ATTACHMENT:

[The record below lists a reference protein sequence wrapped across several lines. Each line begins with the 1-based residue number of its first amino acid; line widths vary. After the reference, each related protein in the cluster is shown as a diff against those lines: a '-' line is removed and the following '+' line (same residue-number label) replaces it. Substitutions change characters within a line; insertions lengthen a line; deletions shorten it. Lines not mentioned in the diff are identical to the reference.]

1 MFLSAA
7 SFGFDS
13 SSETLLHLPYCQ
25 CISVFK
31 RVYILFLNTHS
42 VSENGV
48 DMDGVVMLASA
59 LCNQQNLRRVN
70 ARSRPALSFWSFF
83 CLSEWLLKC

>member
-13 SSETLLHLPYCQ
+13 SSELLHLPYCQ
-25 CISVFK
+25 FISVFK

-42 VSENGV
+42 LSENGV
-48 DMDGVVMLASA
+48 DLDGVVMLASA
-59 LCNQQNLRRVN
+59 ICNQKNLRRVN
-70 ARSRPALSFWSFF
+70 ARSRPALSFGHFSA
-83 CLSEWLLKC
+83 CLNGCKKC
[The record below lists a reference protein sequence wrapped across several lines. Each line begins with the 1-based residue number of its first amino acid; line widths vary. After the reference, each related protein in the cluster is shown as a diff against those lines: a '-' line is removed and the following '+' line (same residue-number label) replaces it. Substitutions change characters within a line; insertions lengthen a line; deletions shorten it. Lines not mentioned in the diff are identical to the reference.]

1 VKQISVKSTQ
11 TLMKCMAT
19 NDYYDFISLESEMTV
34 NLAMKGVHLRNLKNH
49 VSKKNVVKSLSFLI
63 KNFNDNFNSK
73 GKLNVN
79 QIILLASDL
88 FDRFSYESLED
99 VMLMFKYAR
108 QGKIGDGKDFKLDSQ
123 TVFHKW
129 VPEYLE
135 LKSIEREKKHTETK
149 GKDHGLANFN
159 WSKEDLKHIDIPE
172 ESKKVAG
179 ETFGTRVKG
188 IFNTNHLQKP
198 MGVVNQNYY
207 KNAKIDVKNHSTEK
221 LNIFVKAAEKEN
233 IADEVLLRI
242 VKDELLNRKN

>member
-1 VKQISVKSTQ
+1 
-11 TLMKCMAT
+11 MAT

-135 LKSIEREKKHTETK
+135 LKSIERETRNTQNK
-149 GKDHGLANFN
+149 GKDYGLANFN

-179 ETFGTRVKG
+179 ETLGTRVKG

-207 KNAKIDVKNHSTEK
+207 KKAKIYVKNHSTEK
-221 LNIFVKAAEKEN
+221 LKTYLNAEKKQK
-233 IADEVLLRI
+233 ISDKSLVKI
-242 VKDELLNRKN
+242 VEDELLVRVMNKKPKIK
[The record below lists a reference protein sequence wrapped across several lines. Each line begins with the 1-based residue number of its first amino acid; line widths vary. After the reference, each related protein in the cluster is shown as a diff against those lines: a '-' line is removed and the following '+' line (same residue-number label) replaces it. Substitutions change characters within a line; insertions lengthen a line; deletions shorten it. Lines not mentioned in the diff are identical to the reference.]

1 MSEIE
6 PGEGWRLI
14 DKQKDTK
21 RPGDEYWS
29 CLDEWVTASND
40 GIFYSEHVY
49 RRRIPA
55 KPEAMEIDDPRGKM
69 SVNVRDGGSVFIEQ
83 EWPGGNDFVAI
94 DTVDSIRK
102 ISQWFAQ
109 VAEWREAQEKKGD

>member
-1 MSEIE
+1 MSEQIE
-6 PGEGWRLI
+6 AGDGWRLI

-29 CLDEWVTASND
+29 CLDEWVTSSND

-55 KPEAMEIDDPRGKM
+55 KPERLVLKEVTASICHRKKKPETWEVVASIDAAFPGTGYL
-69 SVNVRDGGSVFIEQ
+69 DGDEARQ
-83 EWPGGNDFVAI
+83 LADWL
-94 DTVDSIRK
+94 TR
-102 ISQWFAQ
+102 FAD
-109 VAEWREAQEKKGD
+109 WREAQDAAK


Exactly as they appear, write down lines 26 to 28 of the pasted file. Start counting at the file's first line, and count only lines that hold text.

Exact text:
+83 CLNGCKKC
[The record below lists a reference protein sequence wrapped across several lines. Each line begins with the 1-based residue number of its first amino acid; line widths vary. After the reference, each related protein in the cluster is shown as a diff against those lines: a '-' line is removed and the following '+' line (same residue-number label) replaces it. Substitutions change characters within a line; insertions lengthen a line; deletions shorten it. Lines not mentioned in the diff are identical to the reference.]

1 VKQISVKSTQ